« Inequality "Jumps Sharply" | Main | Informal Payment Mechanisms and Terrorism »

Saturday, September 23, 2006

How Should the Risks of Natural Disasters Be Distributed?

The increase in home insurance costs in areas where risks of natural disasters are high is affecting housing affordability for low-income groups. Should low-risk areas cross-subsidize high-risk areas to help with this problem?:

Soaring Insurance Costs Make Housing Less Affordable, by Ana Cruz-Taura, Atlanta Fed: Across the country low interest rates have masked the effect of rising taxes and insurance costs on monthly housing payments. But as the real estate market cools down, interest rates continue to rise, and catastrophic losses reveal the exposure of vulnerable geographies, attention is shifting to the volatility of insurance underwriting and pricing.

Affordable insurance is critical Many remedies have been proposed to address insurance concerns. The disproportionate impact of Hurricane Katrina on the poor and the uninsured has prompted community groups in hurricane and flood zones to increase outreach and education regarding the availability and benefit of both hazard and flood insurance. ...

Access to affordable insurance will ultimately determine the success of community-based outreach to protect homeowner assets. Those already insured will have to keep up with the mounting expense of insurance and rising deductibles... For the uninsured, establishing coverage can be difficult without prior insurance history. Personal credit scores are now used across the industry to approve and price insurance, and this practice may adversely affect low-income homeowners.

Insurance tab drives housing costs upward In higher-risk markets such as California, Texas, Florida and New York, coverage has become more restrictive and deductibles have risen. In some areas the number of companies underwriting insurance is dwindling. In Florida, for example, some insurance companies have been allowed to leave the state and others have become insolvent, so there are fewer providers. Lack of competition combined with the increased market risk is fueling double-digit increases in premiums there.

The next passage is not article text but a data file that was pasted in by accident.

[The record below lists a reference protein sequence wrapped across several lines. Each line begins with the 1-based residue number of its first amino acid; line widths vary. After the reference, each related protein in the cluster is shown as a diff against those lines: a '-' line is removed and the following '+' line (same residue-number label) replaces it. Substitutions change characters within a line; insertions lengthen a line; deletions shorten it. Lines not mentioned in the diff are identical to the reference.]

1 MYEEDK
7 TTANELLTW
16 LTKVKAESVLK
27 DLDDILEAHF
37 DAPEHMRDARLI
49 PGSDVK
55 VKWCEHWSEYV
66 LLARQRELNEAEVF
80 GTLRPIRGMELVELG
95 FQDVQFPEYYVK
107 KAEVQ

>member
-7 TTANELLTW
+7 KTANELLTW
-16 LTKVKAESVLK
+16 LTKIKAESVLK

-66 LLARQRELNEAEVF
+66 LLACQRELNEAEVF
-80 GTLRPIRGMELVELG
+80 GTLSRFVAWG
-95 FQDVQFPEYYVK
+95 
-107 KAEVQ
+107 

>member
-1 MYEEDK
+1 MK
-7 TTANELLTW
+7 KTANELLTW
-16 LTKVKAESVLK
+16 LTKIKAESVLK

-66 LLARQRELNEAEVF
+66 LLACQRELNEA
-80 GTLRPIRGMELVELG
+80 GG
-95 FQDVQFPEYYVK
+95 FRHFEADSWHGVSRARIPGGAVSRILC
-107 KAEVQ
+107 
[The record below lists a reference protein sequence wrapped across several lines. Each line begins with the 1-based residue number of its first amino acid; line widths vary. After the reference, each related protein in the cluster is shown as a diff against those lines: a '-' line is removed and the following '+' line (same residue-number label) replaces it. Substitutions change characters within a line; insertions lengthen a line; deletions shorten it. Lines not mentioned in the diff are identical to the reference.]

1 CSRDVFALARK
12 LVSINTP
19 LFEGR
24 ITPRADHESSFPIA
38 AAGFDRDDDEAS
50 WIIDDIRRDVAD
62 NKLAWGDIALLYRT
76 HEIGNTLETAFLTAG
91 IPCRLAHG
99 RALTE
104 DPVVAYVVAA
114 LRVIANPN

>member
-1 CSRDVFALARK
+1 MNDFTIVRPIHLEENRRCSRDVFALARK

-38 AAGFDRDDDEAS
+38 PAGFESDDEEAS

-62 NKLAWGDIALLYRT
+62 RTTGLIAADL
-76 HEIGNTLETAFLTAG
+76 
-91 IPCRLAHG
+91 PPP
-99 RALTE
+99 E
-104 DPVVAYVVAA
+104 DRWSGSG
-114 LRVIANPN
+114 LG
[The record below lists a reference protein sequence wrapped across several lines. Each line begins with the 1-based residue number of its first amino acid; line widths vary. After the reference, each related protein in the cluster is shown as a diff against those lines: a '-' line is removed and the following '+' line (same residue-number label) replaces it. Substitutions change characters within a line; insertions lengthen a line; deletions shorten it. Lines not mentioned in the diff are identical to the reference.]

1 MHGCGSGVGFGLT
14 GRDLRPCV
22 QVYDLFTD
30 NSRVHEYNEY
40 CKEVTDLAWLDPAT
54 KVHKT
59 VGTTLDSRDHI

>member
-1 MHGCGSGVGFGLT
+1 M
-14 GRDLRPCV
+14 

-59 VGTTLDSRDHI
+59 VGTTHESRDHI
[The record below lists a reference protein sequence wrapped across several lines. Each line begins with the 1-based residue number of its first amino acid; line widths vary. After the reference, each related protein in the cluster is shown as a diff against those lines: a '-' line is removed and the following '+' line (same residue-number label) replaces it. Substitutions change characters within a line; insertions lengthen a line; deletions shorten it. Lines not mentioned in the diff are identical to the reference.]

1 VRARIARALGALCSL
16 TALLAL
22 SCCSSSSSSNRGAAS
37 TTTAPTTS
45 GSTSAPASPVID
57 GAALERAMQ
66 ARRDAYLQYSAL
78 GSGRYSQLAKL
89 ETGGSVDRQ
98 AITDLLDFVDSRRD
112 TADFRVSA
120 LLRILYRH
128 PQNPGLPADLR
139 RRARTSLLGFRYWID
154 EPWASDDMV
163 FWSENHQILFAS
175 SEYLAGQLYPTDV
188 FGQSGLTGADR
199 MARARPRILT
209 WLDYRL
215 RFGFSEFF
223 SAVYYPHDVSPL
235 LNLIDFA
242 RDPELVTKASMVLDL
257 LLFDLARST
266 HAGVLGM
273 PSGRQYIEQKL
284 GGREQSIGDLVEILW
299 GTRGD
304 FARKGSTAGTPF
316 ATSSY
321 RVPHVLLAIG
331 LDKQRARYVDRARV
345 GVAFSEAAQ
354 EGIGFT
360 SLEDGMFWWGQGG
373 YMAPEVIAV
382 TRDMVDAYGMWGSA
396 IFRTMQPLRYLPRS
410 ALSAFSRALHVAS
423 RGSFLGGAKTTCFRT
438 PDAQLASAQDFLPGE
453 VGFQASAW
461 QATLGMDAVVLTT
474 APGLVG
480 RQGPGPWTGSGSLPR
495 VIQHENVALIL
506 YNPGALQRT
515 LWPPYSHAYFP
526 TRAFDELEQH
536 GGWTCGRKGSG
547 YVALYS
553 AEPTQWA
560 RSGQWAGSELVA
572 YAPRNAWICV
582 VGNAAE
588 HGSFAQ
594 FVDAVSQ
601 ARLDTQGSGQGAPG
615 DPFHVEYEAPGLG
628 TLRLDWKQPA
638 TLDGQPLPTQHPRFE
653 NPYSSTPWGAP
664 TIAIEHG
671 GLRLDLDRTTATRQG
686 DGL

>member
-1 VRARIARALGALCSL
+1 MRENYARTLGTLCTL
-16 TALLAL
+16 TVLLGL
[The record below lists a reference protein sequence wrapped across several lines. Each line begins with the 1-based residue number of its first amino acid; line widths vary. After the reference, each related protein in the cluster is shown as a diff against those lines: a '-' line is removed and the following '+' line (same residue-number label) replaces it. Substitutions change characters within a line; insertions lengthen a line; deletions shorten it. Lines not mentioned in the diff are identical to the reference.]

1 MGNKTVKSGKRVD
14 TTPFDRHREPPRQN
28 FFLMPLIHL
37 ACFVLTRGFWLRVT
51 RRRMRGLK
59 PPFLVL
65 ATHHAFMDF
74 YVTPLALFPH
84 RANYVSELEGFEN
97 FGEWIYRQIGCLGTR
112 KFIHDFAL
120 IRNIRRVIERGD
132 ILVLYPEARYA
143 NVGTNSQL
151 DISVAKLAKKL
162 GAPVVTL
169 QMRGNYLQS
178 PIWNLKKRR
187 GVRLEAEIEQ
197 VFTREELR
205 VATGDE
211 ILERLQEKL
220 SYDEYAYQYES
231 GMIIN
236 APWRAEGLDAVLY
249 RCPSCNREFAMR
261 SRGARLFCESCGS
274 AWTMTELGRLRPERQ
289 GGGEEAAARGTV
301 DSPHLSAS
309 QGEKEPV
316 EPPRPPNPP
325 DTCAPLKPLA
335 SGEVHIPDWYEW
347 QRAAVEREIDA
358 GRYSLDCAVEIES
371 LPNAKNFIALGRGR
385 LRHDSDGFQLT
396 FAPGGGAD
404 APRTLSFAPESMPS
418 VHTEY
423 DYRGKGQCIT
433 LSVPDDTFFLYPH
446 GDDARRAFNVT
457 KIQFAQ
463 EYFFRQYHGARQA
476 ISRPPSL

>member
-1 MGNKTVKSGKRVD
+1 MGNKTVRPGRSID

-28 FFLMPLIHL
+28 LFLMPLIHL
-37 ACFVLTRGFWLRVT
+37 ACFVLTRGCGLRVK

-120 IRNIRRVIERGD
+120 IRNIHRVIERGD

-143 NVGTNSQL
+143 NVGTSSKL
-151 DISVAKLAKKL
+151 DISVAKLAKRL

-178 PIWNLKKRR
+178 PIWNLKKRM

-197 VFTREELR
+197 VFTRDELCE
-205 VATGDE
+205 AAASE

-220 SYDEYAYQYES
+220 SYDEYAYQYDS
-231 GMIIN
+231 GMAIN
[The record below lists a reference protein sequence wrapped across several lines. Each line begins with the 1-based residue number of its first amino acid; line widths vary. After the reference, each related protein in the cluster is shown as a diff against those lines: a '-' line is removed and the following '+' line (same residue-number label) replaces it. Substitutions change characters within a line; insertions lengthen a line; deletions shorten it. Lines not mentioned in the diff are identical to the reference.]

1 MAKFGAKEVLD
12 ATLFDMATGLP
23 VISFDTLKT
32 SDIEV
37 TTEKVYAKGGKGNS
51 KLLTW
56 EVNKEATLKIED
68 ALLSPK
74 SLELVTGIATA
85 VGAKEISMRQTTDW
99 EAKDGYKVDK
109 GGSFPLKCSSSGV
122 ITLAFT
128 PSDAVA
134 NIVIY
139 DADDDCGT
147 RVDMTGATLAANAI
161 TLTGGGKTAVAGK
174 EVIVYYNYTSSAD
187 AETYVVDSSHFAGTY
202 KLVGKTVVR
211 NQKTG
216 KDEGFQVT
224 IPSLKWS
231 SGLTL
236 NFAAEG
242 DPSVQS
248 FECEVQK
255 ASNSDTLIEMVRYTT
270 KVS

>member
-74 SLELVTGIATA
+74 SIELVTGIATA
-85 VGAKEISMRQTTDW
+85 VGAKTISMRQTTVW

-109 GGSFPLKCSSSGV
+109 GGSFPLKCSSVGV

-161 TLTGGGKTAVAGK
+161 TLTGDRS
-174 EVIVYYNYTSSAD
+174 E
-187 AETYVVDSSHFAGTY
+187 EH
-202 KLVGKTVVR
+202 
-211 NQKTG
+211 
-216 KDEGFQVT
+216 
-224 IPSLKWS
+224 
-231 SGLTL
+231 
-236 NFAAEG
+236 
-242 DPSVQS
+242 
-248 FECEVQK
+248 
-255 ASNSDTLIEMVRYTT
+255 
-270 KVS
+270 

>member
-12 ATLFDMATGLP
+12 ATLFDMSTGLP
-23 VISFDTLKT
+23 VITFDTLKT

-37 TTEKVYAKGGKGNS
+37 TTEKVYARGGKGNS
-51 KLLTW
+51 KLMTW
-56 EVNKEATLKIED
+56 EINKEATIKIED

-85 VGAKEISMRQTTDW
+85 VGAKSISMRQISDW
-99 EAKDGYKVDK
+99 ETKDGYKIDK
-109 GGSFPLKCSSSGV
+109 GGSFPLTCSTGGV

Housing advocates, who have been battling soaring home prices with elaborate layers of financing to make ownership affordable for low- and moderate-income families, are now confronted with the severe impact of insurance premiums on the monthly mortgage payment. While a few thousand dollars difference in the price of a home can determine whether a family will qualify for the mortgage, a few hundred dollars’ in insurance cost can have the same effect. Moreover, while a fixed-rate mortgage will maintain the same principal and interest payment over the life of the loan, insurance premiums change annually and therefore can unexpectedly jeopardize the family’s ability to stay in their home...

To further complicate the issue, government has been attempting to work with the insurance industry in high-risk and high-cost markets to keep homeowner insurance accessible and affordable. These measures have traditionally focused on state-based negotiations with insurance providers, but support is growing for a federal response similar to the 1968 National Flood Insurance Program...

Insurers seek new solutions Another proposal would create a federal insurance fund to help companies pay claims resulting from catastrophic events that meet certain damage or market thresholds. However, a federal pool of funds would distribute insurance cost nationally, as does the market-based risk mitigation strategy for traditional insurance models.